1
vote
1answer
118 views

Uncommon uses of the preposition 'with'

It strikes me that the way we use 'with' is more complex than we may think. So I have two questions: Can the preposition 'with' be used to mean 'about' or 'in relation to'? (sentence a and b). And ...
1
vote
1answer
78 views

Adjective after instead

The study described in the article shows that implementation of dynamic LED boards doesn’t show a clear increase in traffic flow at the bottleneck before congestions, probably because the LED ...
2
votes
1answer
303 views

“At the most difficult times” or “in the most difficult times”

In the example below which preposition is appropriate: at or in? Family will be there for you [at/in] the most difficult times no matter what.
4
votes
4answers
350 views

Which is better equivalent for “in stock”? “At hand”, “on hand”, or “in hand”?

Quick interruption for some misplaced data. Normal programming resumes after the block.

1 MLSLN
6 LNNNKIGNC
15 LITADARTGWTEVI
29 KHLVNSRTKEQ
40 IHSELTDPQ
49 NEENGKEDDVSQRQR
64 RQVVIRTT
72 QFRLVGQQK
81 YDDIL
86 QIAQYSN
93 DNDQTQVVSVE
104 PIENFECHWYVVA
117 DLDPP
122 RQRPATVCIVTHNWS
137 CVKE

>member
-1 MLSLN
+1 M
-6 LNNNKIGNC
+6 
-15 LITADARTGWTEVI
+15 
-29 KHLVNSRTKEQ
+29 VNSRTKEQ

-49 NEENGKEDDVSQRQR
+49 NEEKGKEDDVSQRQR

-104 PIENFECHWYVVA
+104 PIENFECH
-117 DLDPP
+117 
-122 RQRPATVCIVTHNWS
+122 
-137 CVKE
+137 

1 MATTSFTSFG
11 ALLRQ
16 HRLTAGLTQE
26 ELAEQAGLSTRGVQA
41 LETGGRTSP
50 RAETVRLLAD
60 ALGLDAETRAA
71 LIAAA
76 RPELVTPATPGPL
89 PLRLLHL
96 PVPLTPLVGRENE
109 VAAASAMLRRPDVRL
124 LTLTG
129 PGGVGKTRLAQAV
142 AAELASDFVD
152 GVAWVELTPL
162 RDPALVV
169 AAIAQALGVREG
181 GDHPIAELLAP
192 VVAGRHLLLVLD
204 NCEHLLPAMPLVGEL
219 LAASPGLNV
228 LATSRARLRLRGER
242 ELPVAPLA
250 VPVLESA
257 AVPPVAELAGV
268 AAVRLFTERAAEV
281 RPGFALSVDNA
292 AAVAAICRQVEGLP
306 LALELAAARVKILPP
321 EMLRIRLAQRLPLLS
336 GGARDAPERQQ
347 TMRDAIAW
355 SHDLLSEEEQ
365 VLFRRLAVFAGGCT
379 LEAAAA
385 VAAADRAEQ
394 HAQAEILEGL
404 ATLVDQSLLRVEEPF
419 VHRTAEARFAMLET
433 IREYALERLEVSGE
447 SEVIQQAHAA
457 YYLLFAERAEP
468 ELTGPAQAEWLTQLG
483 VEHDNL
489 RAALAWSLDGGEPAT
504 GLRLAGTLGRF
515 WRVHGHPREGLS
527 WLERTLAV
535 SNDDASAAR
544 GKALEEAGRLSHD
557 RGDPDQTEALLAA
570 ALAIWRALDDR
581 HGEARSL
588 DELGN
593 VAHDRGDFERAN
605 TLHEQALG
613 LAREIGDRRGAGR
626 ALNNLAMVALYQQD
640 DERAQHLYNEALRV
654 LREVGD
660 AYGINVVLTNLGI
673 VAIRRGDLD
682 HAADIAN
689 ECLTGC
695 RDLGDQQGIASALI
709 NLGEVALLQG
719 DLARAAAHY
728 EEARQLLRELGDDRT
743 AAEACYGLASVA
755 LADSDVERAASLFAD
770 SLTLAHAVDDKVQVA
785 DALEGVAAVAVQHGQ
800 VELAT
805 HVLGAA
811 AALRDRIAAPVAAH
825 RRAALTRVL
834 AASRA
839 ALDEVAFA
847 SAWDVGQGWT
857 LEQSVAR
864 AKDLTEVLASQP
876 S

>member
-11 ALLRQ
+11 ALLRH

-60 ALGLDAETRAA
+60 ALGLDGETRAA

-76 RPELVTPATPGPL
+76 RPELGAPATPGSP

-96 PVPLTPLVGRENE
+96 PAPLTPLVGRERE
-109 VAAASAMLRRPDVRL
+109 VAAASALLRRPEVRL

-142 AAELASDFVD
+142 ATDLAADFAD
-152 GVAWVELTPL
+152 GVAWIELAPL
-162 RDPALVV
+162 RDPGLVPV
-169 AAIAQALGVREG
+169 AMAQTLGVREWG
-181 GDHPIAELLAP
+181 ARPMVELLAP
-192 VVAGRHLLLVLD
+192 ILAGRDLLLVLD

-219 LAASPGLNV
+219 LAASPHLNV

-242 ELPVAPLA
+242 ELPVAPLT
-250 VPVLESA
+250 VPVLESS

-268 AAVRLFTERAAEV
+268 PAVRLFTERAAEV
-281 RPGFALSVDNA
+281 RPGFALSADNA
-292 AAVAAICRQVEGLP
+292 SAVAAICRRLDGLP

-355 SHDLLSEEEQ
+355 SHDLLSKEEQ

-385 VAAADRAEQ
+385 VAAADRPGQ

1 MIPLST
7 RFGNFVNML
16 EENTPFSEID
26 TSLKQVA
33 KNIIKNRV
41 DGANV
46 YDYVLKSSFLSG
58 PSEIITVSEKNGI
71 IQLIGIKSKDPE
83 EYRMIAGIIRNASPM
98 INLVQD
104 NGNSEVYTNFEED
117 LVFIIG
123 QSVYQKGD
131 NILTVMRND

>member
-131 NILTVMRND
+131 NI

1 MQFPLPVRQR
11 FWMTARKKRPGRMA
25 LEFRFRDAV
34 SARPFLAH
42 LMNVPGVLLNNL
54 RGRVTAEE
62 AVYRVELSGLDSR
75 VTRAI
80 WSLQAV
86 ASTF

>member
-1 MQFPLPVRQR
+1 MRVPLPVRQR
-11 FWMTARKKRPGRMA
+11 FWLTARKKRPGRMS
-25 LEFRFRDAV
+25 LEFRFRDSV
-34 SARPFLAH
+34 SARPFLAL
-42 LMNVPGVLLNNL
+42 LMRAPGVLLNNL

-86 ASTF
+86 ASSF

Which is a better equivalent for “in stock” (meaning a product is in stock)? “at hand” “on hand” “in hand” Can any of them be used? Which is the most appropriate? Which is second-best?
3
votes
2answers
299 views

The Order of Modification in English Nouns, Preceding or Succeeding? [closed]

As I don't know the exact linguistic terms, what I mean my "preceding" and "succeeding" in modifying nouns is as follows. Preceding : delicious food, long way, kind person, et cetera Succeeding : ...
3
votes
2answers
175 views

Omitting definite articles in prepositional phrases with specific objects

Hyphenated adjectives aside, is omitting the "the" in "on scene," "in studio," "on set" etc. any more or less correct than including it? My inquiry stems primarily from curiosity about the use of ...
2
votes
3answers
603 views

'out of' vs 'from' (a series)

Is it acceptable to say something along the lines of "this microphone is out of the 122 series" instead of "this microphone is from the 122 series" ? I have a colleague who insists that using 'out ...
3
votes
1answer
464 views

Ordering prepositional phrases

I have rewritten a sentence like the one below several times, and I could not seem to put the prepositional phrases in an order that sounded correct to me. Is there a better way to construct this ...
2
votes
4answers
675 views

“My aunt is coming to dinner tomorrow” (grammar of 'to dinner')